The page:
Securing Retailer Support

Persuade retailer to list products using compelling analytics-based rationale.

To gain trade support, suppliers must demonstrate why their product deserves a place on the retailer’s shelves. Does the product outperform competing brands in term of return on inventory (turn × earn)? Can it contribute to the retailer’s overall business goals?

By highlighting the product’s ability to generate a favourable return on inventory investment, suppliers can illustrate its potential to contribute to the retailer’s profitability. This metric combines the speed at which the product sells (inventory turnover) with the margin or profit earned per unit sold. A higher return on inventory indicates a more efficient use of shelf space and resources, resulting in increased sales and profitability for the retailer.

For example, consider a brand that is seeking to expand its distribution to a major supermarket chain. Currently, the brand is available in a few supermarkets, its value share in the supermarket channel is 2.5%, and its distribution weighted on value in the channel is 20%.

Simply presenting these metrics may not be sufficient to secure retailer support. Consider why should the retailer be interested in stocking the brand? Is there a more compelling rationale to persuade the retailer?

Based on the data, the brand’s share in handlers is 12.5% (calculated as value share, 2.5%, divided by distribution, 20%), indicating that its value share in the stores carrying the brand is 12.5%. This is impressive; it places the brand among the market leaders in the category within the outlets where it is distributed.

Highlighting the brand’s strong share among handlers demonstrates its performance and appeal to customers in the outlets where it is currently available. This information showcases the brand’s potential to attract customers and drive sales within the retailer’s stores. By emphasizing this aspect, the trade marketer can present a more convincing case to the category manager and secure the retailer’s support for listing the brand.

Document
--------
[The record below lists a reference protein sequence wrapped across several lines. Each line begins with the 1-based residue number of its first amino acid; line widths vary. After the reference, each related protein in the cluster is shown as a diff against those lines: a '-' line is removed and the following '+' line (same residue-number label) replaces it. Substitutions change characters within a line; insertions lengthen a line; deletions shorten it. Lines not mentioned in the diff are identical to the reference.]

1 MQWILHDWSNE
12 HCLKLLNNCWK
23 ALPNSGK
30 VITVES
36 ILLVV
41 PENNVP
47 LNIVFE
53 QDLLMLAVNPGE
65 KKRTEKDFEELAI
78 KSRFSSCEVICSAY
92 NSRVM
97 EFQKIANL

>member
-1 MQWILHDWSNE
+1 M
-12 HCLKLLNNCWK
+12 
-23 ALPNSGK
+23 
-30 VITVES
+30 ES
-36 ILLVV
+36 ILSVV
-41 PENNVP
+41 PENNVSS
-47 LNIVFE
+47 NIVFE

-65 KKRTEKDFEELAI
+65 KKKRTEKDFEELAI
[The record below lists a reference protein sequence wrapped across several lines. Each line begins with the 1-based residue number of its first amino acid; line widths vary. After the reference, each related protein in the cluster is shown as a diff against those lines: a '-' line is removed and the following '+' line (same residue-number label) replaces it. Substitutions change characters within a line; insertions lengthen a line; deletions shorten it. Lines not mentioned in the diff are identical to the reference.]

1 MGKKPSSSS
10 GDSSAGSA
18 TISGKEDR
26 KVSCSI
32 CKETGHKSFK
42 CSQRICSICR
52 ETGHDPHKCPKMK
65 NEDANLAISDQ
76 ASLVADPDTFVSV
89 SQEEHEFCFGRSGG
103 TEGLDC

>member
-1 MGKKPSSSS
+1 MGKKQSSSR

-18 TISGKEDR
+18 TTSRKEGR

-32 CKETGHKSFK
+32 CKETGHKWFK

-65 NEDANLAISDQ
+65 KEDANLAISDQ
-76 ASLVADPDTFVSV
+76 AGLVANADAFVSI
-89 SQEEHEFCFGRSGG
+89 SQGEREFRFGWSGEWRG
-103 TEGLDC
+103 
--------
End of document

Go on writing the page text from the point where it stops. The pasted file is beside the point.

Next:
Metrics used for Securing Retailer Support

In the above example, because it is conceptually meaningful, share in handlers is an apt measure to demonstrate the brand’s potential, where the strength of the brand lies in its market share. Like share in handlers, comparisons based on SPPD and rate of sales, can help to justify the distribution of a product based on sales velocity, and the ability to attract and retain shoppers (build traffic).

Additionally, metrics based on the rate of gross profit can be effective for brands that command higher retail margins. These metrics highlight the brand’s potential as a profit generator, making a strong case for its inclusion in the retailer’s assortment.

Beyond these metrics, the alignment between the brand’s image and the retailer’s role and positioning is crucial. Retailers carefully consider the synergy between the brand and their own target market. For example, an upmarket retailer may not be inclined to list a low-end brand, regardless of its market size or success elsewhere.

By leveraging these metrics and considering the brand’s image in relation to the retailer’s positioning, suppliers can effectively demonstrate the value and fit of their product within the retailer’s portfolio, increasing the likelihood of securing retailer support.

New Products

Securing retailer support for new or less established brands can be a challenging task, especially in a market flooded with new products. In such cases, manufacturers often face the hurdle of convincing retailers to stock their unfamiliar or less-known products. In addition to covering listing fees, manufacturers often employ various discounts and incentives to encourage retailers to take a chance on these new offerings.


Building a strong partnership based on trust is crucial in facilitating alliances between trade partners. When relationships are well-developed and based on trust, the process of gaining retailer support becomes smoother. However, in situations where manufacturers have limited resources or are unable to establish direct relationships with retailers, they may opt to collaborate with well-established distributors who have established networks and expertise in marketing products to retailers. This allows manufacturers to leverage the distributor’s resources and industry connections to effectively promote their products and secure retailer support.

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